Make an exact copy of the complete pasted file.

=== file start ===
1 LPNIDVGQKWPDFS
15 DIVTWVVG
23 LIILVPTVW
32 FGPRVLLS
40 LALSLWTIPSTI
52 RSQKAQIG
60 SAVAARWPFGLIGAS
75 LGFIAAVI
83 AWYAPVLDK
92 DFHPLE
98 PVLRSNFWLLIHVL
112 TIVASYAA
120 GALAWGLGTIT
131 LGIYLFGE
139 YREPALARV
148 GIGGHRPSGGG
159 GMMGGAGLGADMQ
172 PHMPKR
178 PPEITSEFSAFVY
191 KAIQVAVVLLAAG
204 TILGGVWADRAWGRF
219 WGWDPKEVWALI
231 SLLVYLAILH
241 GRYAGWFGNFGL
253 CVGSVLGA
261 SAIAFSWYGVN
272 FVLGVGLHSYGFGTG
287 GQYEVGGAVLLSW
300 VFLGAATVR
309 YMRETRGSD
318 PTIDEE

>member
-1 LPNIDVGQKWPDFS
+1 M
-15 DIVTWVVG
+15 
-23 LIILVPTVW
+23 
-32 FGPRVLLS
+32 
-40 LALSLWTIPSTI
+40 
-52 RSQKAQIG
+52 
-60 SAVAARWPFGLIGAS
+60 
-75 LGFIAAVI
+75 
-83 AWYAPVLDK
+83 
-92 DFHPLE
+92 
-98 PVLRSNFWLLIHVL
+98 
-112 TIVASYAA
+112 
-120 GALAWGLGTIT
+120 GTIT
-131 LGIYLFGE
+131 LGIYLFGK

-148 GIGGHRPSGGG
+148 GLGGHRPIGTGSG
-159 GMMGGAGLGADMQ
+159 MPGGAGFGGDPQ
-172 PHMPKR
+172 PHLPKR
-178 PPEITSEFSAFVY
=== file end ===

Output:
1 LPNIDVGQKWPDFS
15 DIVTWVVG
23 LIILVPTVW
32 FGPRVLLS
40 LALSLWTIPSTI
52 RSQKAQIG
60 SAVAARWPFGLIGAS
75 LGFIAAVI
83 AWYAPVLDK
92 DFHPLE
98 PVLRSNFWLLIHVL
112 TIVASYAA
120 GALAWGLGTIT
131 LGIYLFGE
139 YREPALARV
148 GIGGHRPSGGG
159 GMMGGAGLGADMQ
172 PHMPKR
178 PPEITSEFSAFVY
191 KAIQVAVVLLAAG
204 TILGGVWADRAWGRF
219 WGWDPKEVWALI
231 SLLVYLAILH
241 GRYAGWFGNFGL
253 CVGSVLGA
261 SAIAFSWYGVN
272 FVLGVGLHSYGFGTG
287 GQYEVGGAVLLSW
300 VFLGAATVR
309 YMRETRGSD
318 PTIDEE

>member
-1 LPNIDVGQKWPDFS
+1 M
-15 DIVTWVVG
+15 
-23 LIILVPTVW
+23 
-32 FGPRVLLS
+32 
-40 LALSLWTIPSTI
+40 
-52 RSQKAQIG
+52 
-60 SAVAARWPFGLIGAS
+60 
-75 LGFIAAVI
+75 
-83 AWYAPVLDK
+83 
-92 DFHPLE
+92 
-98 PVLRSNFWLLIHVL
+98 
-112 TIVASYAA
+112 
-120 GALAWGLGTIT
+120 GTIT
-131 LGIYLFGE
+131 LGIYLFGK

-148 GIGGHRPSGGG
+148 GLGGHRPIGTGSG
-159 GMMGGAGLGADMQ
+159 MPGGAGFGGDPQ
-172 PHMPKR
+172 PHLPKR
-178 PPEITSEFSAFVY